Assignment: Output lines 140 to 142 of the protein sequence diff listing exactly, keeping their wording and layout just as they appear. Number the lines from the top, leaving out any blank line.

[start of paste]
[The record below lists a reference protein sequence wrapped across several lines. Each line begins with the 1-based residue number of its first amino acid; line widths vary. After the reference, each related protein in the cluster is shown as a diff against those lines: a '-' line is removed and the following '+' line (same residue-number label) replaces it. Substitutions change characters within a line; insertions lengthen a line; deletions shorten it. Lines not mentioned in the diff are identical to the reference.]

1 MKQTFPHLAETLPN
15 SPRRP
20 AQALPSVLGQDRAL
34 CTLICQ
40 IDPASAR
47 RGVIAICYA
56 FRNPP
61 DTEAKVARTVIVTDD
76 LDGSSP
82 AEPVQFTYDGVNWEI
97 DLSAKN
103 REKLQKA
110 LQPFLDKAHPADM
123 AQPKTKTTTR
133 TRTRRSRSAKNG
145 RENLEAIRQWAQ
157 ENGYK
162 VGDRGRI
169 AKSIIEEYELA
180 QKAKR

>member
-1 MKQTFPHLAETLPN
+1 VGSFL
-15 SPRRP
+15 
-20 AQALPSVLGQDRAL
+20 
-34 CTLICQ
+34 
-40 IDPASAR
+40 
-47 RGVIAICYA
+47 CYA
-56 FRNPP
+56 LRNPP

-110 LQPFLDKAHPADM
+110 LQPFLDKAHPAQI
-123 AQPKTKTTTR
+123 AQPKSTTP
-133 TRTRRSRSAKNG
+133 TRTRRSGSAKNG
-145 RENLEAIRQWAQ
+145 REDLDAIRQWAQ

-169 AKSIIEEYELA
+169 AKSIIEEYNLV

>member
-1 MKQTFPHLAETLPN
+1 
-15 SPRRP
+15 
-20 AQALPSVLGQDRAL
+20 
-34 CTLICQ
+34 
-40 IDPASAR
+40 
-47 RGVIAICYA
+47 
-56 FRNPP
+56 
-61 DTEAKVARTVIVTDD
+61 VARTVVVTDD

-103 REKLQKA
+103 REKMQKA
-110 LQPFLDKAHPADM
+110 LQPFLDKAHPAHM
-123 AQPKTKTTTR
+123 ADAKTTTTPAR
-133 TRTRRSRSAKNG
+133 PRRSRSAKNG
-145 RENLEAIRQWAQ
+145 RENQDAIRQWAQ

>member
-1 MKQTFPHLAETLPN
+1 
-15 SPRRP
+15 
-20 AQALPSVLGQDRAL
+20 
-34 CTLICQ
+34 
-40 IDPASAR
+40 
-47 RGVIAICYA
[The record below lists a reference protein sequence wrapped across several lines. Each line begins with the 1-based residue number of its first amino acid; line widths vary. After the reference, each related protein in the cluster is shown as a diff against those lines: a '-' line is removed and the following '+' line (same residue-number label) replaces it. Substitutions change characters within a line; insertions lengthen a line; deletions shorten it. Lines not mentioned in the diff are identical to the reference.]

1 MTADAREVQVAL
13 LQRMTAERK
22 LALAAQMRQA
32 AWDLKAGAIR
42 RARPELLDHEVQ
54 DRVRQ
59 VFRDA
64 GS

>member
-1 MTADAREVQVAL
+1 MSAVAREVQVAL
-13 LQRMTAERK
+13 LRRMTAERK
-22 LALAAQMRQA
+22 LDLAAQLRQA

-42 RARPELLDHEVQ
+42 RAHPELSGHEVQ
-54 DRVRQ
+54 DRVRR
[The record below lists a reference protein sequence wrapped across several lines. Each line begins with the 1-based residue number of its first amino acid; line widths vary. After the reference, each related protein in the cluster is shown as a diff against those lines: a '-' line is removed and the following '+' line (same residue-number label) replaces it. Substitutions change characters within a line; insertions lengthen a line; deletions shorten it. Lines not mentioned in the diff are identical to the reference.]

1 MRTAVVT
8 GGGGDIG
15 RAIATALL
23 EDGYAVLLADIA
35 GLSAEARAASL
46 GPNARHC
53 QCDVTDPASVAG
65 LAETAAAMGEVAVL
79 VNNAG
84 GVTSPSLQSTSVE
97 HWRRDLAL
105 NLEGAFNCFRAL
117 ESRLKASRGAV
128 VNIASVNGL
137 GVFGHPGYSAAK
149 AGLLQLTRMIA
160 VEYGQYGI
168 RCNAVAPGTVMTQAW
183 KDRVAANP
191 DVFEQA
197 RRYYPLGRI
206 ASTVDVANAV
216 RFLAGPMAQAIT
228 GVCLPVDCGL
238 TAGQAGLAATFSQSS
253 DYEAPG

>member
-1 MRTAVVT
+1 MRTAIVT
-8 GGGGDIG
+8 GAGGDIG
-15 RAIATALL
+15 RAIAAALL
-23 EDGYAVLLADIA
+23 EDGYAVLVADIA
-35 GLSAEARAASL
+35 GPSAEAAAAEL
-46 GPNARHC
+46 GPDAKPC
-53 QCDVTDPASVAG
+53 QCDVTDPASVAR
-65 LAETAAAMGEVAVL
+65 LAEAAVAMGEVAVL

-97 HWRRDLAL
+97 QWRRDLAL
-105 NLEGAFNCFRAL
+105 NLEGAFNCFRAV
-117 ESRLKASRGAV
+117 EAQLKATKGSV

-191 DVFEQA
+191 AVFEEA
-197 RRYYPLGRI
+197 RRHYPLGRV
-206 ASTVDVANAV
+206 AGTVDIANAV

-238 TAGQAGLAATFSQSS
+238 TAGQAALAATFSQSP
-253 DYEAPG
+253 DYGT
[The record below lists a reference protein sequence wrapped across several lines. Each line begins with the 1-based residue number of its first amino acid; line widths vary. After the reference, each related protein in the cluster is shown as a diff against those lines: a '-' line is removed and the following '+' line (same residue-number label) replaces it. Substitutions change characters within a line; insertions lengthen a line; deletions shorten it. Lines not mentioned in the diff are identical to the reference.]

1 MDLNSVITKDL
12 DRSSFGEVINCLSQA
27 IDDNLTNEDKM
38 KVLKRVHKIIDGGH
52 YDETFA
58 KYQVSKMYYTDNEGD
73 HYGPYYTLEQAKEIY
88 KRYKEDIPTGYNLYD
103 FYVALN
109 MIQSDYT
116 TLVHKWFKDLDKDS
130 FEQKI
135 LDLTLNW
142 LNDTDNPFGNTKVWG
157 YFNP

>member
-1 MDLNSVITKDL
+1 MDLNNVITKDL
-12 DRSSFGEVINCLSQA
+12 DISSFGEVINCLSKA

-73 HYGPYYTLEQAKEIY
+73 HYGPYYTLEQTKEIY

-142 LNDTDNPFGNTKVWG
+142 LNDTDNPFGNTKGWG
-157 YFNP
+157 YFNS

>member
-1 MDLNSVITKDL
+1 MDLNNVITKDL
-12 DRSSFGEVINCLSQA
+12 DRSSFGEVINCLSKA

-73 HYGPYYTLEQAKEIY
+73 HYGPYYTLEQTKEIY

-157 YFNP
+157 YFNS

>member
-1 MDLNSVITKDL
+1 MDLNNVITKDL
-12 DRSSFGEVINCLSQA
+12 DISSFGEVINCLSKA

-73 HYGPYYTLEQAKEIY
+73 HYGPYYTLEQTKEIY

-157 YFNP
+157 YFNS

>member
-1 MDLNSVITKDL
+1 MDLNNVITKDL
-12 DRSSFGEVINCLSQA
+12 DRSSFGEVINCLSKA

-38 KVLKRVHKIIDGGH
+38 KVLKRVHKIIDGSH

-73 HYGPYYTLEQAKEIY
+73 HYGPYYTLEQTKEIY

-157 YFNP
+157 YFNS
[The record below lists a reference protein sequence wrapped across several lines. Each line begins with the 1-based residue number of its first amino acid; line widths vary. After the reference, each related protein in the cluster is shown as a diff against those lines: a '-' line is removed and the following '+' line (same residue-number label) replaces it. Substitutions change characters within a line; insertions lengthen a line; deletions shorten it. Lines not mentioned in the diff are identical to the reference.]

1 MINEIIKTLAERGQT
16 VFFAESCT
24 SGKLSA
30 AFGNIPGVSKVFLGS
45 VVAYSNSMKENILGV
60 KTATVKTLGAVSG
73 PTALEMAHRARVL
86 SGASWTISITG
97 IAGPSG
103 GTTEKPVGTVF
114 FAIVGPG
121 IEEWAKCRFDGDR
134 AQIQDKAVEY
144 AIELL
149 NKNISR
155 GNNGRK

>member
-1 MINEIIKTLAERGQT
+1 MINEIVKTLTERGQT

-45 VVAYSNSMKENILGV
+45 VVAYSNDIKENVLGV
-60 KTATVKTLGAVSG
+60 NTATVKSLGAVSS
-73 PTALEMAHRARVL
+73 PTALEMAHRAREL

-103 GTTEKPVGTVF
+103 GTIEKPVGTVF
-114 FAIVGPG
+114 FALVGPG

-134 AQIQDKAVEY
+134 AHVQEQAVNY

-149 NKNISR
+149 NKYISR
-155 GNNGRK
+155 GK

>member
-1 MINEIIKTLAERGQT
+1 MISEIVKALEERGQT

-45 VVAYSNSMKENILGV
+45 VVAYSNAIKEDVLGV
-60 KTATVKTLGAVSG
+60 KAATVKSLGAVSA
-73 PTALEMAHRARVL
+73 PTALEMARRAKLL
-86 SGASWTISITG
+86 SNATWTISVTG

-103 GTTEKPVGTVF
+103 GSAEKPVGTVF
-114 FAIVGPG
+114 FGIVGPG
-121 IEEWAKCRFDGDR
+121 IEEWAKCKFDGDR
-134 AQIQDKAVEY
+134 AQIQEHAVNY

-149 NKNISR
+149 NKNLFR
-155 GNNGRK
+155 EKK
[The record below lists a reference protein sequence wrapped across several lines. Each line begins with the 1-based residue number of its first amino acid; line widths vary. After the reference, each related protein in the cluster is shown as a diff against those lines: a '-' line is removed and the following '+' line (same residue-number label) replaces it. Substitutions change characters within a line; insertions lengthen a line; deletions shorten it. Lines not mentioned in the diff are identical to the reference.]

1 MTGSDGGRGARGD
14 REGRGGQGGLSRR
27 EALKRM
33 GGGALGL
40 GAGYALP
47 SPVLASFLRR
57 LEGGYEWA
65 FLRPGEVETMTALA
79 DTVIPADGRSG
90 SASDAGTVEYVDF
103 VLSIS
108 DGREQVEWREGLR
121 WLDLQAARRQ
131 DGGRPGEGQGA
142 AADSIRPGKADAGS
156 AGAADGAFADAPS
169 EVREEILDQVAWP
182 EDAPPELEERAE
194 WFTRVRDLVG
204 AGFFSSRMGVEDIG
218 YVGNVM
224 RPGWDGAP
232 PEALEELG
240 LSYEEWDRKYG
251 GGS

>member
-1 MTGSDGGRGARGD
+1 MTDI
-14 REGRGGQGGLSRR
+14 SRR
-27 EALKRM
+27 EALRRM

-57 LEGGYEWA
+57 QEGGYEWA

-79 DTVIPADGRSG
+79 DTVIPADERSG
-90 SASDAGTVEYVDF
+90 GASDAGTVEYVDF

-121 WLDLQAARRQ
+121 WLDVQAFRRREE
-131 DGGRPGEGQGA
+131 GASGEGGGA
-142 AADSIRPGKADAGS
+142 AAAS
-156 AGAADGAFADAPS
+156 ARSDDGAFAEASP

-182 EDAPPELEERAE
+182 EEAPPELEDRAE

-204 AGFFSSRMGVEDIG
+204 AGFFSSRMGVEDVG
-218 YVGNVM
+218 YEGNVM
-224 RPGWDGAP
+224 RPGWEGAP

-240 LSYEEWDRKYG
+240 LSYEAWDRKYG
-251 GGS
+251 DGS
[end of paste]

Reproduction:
-23 EDGYAVLLADIA
+23 EDGYAVLVADIA
-35 GLSAEARAASL